Value Added Tax & Service Tax
A value-added tax (VAT) is a type of tax that is assessed incrementally. It is levied on the price of a product or service at each stage of production, distribution, or sale to the end consumer. If the ultimate consumer is a business that collects and pays to the government VAT on its products or services, it can reclaim the tax paid. It is similar to, and is often compared with, a sales tax. VAT is an indirect tax because the person who ultimately bears the burden of the tax is not necessarily the same person as the one who pays the tax to the tax authorities.
Not all localities require VAT to be charged, and exports are often exempt. VAT is usually implemented as a destination-based tax, where the tax rate is based on the location of the consumer and applied to the sales price. The terms VAT, GST, and the more general consumption tax are sometimes used interchangeably. VAT raises about a fifth of total tax revenues both worldwide and among the members of the Organisation for Economic Co operation and Development (OECD). As of 2018, 166 of the 193 countries with full UN membership employ a VAT, including all OECD members except the United States, where many states use a sales tax system instead.
There are two main methods of calculating
VAT: the credit-invoice or invoice-based method and the subtraction or accounts-based method. In the credit-invoice method, sales transactions are taxed, the customer is informed of the VAT on the transaction, and businesses may receive a credit for the VAT paid on input materials and services. The credit-invoice method is by far the more common and is used by all national VATs except for Japan. In the subtraction method, a business at the end of a reporting period calculates the value of all taxable sales, subtracts the sum of all taxable purchases, and applies the VAT rate to the difference. The subtraction method VAT is currently used only by Japan although it, often by using the name “flat tax,” has been part of many recent tax reform proposals by US politicians. With both methods, there are exceptions in the calculation method for certain goods and transactions that are created to help collection or to counter tax fraud and evasion.
The standard way to implement a value-added tax involves assuming a business owes some fraction on the price of the product minus all taxes previously paid on the good.
By the method of collection, VAT can be accounts-based or invoice-based. Under the invoice method of collection, each seller charges VAT rate on his output and passes the buyer a special invoice that indicates the amount of tax charged. Buyers who are subject to VAT on their own sales (output tax) consider the tax on the purchase invoices as input tax and can deduct the sum from their own VAT liability. The difference between output tax and input tax is paid to the government (or a refund is claimed, in the case of negative liability). Under the accounts based method, no such specific invoices are used. Instead, the tax is calculated on the value added, measured as a difference between revenues and allowable purchases. Most countries today use the invoice method, the only exception being Japan, which uses the accounts method.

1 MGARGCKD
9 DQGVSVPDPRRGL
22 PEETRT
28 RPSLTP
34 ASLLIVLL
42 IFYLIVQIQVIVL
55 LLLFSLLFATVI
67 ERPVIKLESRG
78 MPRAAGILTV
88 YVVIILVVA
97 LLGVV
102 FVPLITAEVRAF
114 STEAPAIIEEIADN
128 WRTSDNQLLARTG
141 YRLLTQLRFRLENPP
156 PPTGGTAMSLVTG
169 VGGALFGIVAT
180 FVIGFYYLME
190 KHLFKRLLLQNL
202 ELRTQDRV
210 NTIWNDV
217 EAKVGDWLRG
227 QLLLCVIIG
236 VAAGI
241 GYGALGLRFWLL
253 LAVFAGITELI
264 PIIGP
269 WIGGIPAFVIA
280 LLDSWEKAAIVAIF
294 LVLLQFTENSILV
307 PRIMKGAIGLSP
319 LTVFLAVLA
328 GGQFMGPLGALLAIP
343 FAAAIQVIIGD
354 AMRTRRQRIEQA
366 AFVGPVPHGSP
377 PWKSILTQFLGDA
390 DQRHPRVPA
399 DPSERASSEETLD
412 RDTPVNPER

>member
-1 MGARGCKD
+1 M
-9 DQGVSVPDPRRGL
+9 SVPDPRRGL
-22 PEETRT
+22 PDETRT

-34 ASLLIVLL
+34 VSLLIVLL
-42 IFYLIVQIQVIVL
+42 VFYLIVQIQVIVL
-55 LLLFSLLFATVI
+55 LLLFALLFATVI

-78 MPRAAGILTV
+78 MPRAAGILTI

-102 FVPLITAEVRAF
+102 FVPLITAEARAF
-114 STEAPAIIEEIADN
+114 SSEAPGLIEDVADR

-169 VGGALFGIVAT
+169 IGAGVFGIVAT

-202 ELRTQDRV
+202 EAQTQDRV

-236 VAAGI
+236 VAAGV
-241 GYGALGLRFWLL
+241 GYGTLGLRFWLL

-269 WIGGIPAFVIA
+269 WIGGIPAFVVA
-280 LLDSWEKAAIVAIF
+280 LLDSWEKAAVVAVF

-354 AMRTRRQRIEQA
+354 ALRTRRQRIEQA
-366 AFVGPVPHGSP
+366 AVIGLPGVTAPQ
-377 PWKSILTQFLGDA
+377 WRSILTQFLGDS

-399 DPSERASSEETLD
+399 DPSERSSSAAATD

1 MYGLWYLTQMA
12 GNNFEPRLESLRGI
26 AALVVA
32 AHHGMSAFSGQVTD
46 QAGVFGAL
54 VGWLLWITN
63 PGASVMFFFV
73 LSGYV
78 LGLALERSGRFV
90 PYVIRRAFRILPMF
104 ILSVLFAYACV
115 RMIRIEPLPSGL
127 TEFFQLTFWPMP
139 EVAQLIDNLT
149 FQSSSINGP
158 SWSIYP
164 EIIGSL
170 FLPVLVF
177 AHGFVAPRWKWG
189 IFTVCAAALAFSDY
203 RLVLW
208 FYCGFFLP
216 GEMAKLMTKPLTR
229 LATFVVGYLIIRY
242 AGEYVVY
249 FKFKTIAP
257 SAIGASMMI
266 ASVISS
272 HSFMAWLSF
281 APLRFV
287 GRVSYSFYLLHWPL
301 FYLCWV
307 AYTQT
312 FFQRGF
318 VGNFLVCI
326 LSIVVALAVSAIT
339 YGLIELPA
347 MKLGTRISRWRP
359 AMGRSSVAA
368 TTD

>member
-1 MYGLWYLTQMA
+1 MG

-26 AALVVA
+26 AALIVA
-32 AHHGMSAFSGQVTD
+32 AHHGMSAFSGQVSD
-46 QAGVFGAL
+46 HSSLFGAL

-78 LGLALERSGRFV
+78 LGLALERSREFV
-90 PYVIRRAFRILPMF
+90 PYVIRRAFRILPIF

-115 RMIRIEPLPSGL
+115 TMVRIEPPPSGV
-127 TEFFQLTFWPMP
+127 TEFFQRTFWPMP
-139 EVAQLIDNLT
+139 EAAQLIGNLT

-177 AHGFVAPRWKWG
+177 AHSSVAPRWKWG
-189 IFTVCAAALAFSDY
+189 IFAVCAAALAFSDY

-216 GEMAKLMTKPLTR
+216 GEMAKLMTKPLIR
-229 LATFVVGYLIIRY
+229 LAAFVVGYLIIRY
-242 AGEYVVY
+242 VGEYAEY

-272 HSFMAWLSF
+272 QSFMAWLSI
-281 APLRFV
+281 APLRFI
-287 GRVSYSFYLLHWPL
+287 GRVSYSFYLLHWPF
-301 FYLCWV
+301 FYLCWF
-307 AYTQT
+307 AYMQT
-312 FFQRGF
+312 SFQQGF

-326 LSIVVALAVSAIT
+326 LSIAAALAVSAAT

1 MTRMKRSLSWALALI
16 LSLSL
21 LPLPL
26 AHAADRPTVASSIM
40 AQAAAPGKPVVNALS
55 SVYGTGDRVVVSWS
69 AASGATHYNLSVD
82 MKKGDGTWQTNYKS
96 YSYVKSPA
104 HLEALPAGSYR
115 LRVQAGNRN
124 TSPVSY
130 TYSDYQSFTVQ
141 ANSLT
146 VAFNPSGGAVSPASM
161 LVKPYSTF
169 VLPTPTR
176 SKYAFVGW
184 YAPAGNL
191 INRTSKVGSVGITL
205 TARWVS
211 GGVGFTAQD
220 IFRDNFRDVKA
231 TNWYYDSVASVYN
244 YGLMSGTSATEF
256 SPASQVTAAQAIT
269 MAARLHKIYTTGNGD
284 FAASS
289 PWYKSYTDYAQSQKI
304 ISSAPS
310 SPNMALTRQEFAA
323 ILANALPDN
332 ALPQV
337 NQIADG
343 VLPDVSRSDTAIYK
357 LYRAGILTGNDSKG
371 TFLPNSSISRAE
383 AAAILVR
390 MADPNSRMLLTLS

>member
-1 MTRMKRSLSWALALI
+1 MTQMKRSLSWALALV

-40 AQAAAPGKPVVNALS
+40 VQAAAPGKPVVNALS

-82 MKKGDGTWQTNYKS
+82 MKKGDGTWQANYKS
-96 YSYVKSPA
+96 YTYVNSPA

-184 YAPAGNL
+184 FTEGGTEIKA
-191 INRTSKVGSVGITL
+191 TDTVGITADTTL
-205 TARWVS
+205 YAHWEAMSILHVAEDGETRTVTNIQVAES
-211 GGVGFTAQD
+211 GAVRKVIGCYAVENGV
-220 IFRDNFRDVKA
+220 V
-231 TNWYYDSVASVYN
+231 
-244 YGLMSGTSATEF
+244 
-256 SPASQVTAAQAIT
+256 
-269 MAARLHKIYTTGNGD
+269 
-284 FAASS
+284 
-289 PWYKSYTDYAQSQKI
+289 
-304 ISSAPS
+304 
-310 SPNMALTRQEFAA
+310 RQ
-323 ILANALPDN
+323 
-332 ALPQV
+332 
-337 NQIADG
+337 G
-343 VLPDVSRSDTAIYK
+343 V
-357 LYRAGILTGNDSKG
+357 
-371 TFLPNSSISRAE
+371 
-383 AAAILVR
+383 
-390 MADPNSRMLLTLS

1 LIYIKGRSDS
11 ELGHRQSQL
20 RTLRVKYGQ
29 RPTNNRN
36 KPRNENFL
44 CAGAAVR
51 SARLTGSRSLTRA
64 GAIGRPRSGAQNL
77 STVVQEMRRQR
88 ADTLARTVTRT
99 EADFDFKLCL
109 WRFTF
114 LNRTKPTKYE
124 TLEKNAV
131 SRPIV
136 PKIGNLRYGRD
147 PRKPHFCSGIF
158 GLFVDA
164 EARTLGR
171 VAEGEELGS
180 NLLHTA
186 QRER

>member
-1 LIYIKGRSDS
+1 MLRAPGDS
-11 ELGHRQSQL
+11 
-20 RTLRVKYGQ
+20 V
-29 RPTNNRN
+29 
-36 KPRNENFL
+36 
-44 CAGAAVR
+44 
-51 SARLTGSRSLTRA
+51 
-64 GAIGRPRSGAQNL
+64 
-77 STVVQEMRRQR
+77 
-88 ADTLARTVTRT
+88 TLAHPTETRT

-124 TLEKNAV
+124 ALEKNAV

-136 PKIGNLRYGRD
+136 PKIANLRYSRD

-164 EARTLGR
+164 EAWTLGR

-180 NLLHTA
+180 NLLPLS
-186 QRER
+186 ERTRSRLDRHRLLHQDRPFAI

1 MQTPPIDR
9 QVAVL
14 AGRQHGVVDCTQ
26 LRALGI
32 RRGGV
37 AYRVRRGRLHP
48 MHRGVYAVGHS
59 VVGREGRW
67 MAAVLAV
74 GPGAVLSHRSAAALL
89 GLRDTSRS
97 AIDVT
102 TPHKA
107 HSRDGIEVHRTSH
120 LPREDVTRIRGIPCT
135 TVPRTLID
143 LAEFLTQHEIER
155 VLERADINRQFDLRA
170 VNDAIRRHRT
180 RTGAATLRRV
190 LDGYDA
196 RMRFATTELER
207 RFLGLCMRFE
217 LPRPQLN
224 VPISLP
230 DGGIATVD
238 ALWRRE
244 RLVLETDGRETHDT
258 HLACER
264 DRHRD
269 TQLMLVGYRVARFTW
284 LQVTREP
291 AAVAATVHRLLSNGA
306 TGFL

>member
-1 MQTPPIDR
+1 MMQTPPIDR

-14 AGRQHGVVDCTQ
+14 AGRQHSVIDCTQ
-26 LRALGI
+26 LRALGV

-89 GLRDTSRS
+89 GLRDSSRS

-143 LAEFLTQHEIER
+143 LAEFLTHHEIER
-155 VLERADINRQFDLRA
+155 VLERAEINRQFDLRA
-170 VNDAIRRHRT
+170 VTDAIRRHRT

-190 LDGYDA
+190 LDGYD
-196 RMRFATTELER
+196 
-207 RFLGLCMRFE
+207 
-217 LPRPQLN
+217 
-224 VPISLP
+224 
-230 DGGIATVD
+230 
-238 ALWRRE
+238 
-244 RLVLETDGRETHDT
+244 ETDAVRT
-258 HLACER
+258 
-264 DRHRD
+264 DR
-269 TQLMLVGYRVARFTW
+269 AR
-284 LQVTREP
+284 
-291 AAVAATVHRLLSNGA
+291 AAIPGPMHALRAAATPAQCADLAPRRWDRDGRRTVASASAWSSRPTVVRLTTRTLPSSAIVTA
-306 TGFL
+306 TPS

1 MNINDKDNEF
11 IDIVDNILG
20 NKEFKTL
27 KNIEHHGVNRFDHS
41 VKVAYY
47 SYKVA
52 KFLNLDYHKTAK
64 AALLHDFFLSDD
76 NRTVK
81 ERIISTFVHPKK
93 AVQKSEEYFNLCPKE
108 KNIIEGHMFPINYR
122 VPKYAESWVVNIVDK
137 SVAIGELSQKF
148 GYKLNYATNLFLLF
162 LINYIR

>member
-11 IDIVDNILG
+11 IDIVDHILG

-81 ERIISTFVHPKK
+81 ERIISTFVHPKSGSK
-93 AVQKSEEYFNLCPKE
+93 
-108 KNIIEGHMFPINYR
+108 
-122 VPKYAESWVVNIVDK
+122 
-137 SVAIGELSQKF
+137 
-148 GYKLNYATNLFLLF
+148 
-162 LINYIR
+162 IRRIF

By the timing of collection, VAT (as well as accounting in general) can be either accrual or cash based. Cash basis accounting is a very simple form of accounting. When a payment is received for the sale of goods or services, a deposit is made, and the revenue is recorded as of the date of the receipt of funds—no matter when the sale had been made. Cheques are written when funds are available to pay bills, and the expense is recorded as of the cheque date—regardless of when the expense had been incurred. The primary focus is on the amount of cash in the bank, and the secondary focus is on making sure all bills are paid. Little effort is made to match revenues to the time period in which they are earned, or to match expenses to the time period in which they are incurred.
Accrual basis accounting matches revenues to the time period in which they are earned and matches expenses to the time period in which they are incurred. While it is more complex than cash basis accounting, it provides much more information about your business. The accrual basis allows you to track receivables (amounts due from customers on credit sales) and payables (amounts due to vendors on credit purchases). The accrual basis allows you to match revenues to the expenses incurred in earning them, giving you more meaningful financial reports.
Limitations of VAT
A VAT, like most taxes, distorts what would have happened without it. Because the price for someone rises, the quantity of goods traded decreases. Correspondingly, some people are worse off by more than the government is made better off by tax income. That is, more is lost due to supply and demand shifts than is gained in tax. This is known as a deadweight loss. If the income lost by the economy is greater than the government’s income, the tax is inefficient. VAT and a non-VAT have the same implications on the microeconomic model.
The entire amount of the government’s income (the tax revenue) may not be a deadweight drag, if the tax revenue is used for productive spending or has positive externalities – in other words, governments may do more than simply consume the tax income. While distortions occur, consumption taxes like VAT are often considered superior because they distort incentives to invest, save and work less than most other types of taxation – in other words, a VAT discourages consumption rather than production.